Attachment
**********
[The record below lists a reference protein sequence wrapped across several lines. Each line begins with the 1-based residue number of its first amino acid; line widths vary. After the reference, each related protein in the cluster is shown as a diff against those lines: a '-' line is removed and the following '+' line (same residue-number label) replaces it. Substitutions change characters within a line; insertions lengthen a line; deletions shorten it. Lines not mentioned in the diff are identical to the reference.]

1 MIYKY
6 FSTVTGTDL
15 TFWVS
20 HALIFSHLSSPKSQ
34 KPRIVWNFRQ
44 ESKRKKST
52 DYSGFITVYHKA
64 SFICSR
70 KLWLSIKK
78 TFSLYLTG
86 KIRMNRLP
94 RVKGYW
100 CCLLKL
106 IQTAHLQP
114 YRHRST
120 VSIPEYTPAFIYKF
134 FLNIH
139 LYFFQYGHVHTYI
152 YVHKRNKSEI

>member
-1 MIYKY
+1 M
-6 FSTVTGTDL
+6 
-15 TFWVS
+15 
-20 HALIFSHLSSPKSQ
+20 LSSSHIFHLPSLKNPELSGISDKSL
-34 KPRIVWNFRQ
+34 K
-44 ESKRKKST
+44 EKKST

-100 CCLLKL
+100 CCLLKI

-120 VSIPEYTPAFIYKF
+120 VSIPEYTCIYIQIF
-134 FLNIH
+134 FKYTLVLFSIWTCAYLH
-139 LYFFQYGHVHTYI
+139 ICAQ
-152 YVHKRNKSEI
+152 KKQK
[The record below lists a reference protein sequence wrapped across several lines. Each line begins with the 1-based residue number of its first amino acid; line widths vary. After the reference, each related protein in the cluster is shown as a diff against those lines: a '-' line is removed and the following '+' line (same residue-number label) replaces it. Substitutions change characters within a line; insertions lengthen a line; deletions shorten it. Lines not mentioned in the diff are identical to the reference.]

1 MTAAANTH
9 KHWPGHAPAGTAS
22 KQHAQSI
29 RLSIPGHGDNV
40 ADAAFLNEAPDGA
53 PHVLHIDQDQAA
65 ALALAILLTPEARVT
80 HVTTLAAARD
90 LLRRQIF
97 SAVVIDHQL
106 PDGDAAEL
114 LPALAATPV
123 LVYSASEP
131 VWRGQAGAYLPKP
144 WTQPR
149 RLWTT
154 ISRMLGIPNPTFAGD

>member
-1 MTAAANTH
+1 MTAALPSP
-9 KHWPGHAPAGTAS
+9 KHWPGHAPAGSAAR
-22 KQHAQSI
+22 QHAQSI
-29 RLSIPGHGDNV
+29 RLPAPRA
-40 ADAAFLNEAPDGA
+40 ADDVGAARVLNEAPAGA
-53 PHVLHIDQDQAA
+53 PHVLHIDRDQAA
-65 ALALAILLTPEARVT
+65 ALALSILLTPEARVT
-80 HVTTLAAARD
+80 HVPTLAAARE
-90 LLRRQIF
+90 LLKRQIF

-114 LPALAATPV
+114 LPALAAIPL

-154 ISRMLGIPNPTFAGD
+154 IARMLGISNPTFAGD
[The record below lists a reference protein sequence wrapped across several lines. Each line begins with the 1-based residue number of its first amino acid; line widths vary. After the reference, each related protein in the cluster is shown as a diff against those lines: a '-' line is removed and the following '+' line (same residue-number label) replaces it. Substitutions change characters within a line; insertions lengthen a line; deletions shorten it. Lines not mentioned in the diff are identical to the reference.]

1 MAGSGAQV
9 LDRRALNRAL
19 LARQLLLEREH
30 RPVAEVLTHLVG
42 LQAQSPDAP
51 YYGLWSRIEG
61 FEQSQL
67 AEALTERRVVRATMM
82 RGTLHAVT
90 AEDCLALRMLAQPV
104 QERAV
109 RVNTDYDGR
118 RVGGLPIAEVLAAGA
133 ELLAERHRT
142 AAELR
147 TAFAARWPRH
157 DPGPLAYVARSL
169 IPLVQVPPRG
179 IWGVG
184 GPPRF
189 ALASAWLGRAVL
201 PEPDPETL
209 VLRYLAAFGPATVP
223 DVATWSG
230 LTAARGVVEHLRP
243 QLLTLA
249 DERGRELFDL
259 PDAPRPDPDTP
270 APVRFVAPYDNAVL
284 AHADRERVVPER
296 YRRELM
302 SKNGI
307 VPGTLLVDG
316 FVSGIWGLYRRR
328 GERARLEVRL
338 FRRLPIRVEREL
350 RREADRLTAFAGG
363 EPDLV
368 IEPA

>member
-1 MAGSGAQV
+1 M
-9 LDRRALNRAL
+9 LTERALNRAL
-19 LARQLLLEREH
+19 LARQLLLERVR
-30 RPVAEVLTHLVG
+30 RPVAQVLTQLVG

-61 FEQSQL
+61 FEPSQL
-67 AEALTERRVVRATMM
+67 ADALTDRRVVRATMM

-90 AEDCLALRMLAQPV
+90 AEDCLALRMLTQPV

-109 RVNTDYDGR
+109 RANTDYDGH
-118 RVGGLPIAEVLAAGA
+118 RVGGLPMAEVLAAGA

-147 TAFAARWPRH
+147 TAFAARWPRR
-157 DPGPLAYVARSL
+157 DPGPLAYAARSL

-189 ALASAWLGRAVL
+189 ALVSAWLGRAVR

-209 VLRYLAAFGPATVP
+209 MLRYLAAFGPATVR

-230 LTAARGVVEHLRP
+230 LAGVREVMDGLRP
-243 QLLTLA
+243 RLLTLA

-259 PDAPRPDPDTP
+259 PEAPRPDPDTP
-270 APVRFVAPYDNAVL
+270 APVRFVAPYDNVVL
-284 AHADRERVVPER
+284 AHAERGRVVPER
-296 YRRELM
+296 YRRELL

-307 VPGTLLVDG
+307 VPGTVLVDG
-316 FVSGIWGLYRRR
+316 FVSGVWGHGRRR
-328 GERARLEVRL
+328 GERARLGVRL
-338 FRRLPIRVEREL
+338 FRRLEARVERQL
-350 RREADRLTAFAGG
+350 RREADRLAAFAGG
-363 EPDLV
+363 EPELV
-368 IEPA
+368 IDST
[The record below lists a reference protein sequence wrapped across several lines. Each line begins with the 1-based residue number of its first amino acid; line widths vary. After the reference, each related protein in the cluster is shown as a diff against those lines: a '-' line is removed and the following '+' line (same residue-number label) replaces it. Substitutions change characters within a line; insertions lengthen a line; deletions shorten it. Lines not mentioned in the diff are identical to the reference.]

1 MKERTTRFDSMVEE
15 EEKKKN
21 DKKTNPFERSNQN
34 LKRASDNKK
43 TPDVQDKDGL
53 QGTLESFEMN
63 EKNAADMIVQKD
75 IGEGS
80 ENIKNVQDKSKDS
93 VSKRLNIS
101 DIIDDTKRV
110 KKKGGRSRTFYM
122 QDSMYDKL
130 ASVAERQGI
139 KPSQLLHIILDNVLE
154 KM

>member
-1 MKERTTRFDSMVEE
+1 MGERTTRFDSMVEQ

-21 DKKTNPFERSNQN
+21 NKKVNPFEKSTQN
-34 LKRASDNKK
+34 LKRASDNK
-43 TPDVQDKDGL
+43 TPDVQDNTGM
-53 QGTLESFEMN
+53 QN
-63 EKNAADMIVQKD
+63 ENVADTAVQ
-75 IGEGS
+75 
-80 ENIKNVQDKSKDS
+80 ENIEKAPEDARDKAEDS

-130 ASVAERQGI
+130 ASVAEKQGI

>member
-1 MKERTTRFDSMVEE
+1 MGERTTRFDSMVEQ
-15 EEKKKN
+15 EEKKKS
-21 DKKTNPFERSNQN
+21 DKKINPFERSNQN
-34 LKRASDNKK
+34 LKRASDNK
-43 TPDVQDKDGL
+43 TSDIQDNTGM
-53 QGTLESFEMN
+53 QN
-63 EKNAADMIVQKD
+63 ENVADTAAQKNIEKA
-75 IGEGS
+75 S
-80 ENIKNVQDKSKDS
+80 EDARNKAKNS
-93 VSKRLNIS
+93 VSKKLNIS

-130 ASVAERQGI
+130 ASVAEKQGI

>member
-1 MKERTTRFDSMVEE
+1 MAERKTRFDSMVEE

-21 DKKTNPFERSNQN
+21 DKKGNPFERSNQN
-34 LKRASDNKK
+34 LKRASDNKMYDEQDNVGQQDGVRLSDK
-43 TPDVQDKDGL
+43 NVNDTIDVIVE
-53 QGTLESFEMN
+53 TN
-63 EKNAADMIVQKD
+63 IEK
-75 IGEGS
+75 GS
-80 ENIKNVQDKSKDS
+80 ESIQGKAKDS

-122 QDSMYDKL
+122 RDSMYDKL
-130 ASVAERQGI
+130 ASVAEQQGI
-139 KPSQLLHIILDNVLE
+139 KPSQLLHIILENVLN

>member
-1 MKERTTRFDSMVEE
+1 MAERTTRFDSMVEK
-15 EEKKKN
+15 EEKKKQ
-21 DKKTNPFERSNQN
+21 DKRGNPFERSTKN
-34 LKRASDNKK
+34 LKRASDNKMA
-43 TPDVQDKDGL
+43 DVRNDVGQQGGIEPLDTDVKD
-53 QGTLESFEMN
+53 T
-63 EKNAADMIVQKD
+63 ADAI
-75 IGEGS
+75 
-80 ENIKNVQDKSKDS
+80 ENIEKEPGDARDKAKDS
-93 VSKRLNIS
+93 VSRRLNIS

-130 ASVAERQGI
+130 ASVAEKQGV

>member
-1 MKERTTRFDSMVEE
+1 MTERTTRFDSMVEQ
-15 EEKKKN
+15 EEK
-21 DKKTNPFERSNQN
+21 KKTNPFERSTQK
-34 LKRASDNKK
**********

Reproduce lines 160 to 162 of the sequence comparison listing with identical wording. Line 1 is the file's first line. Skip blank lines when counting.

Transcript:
-284 AHADRERVVPER
+284 AHAERGRVVPER
-296 YRRELM